Some say a restaurant is only as good as its simplest fish dish, and in that respect Commis delivers. The grilled Fort Bragg lingcod was not only perfectly moist and tender, but it retained the fish's fresh, delicate, almost ethereal flavor. Bright little rounds of daikon radish, an earthy fennel vinaigrette, a lusty white-bean purée, and (best of all) a smoky, salt-sprayed bacon-and-seaweed-infused broth jazzed up the fish without overpowering it.
Our favorite dish on the menu was the Muscovy duck prepared two ways. Slender slices of roasted breast meat were fanned against a stack of corned and pulled leg and thigh meat that was as dark and richly flavored as the breast was pink and tender. Peppery braised greens, pungent puréed parsnips, and sweet, supple dried black cherries added piquant contrasts to the savory, succulent meat.
Pastry chef Carlos Salgado offers three dessert options each night. (One of them is usually an elaborate cheese course involving things like black-pepper pastry puffs and lavender onions.) Our goat's milk panna cotta was an ivory-colored dream in cream and sugar, absolutely light and silky with a mildly tart afterbite. The suave texture was accented with crunchy little candied pistachios and the barely sweet flavor with a quenelle of brisk, earthy beet-blood orange sorbet. The chocolate "tile," a small brick of Vahlrona's bittersweet, high-octane Caraibe in fork-tender fondant form, was astonishingly mood-enhancing, particularly with its lily-gilding sprinkle of crunchy cocoa nibs and scoop of burnt vanilla ice cream. A cube of sweet, palate-cleansing (if not particularly fruity) fruit gelee arrived with our check.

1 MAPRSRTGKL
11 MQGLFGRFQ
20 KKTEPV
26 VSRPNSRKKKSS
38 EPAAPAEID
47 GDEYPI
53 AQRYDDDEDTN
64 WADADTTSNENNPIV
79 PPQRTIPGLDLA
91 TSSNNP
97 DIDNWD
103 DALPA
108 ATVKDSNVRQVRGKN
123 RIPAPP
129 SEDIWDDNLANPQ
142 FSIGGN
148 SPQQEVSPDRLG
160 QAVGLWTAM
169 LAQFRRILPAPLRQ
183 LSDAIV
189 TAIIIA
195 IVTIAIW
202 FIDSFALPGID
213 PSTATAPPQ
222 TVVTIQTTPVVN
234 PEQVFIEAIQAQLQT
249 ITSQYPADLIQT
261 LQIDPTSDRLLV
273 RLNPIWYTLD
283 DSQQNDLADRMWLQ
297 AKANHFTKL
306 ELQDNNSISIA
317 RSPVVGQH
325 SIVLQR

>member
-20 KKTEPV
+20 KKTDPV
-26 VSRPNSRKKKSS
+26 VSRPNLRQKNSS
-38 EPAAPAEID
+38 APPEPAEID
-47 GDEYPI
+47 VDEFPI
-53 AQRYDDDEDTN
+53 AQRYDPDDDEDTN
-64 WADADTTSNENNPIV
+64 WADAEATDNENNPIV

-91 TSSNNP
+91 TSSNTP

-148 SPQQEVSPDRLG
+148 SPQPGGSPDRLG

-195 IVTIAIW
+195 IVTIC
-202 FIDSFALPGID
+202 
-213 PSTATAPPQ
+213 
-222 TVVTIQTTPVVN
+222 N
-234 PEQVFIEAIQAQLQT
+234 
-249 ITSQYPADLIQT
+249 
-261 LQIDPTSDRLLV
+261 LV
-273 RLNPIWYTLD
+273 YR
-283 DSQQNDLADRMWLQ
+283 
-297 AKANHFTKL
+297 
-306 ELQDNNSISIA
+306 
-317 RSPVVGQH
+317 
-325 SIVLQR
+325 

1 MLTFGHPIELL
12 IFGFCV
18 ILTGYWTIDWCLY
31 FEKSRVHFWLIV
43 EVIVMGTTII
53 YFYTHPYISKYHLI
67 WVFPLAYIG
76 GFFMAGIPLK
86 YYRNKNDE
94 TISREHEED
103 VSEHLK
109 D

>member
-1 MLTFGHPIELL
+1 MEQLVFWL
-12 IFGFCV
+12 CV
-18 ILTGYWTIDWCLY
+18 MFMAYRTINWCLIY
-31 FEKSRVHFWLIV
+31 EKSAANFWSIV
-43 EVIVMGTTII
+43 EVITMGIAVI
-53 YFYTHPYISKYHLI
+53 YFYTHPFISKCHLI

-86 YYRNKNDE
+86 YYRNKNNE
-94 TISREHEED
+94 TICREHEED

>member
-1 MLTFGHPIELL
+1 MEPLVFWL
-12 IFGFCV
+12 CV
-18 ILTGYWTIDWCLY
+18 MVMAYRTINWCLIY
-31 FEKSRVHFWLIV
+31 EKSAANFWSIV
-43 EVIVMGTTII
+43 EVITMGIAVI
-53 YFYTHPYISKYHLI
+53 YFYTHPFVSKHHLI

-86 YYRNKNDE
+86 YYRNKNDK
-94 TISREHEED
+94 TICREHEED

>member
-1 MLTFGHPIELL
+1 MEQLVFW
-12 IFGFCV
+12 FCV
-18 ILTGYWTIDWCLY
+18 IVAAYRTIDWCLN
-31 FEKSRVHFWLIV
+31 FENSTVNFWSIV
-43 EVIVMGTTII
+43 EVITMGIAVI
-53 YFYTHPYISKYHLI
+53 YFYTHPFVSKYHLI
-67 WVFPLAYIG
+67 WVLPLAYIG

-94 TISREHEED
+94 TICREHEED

Although most of the pre-dessert dishes on Commis' menu tend to feature fish, fowl, or meat, the kitchen will create a special flesh-free meal for vegetarian diners. Just let them know your preferences when you make your reservation. Food allergies and other dietary restrictions can be accommodated as well.
A 33-bottle wine list is available for those who don't want to invest in the prix fixe's wine-pairing option. Many of the selections come from boutique vineyards in France, Spain, Germany, and our own back yard, and were chosen to complement Syhabout's intricate flavors. Most are in the $30-$50 price range (the eight by-the-glass options are on the steep side, however). The star of the even briefer four-item beer list is London Porter, a rich, earthy chestnut-brown brew that accented the sweetness of the sweetbreads beautifully. Teetotalers can enjoy a nonalcoholic Vignette Wine Country Soda in chardonnay or pinot noir, or something from the restaurant's unusual tea list: a Yunnan gold tea with fermented leaf tips, perhaps, or a caffeine-free Bu Bao Cha infused with goji berries, red dates, and ginseng root.
Finally, it bears noting that while Commis' delicacies are exquisite, they're also conservatively apportioned. Plan accordingly.
What the Fork - March 24, 10:21 AM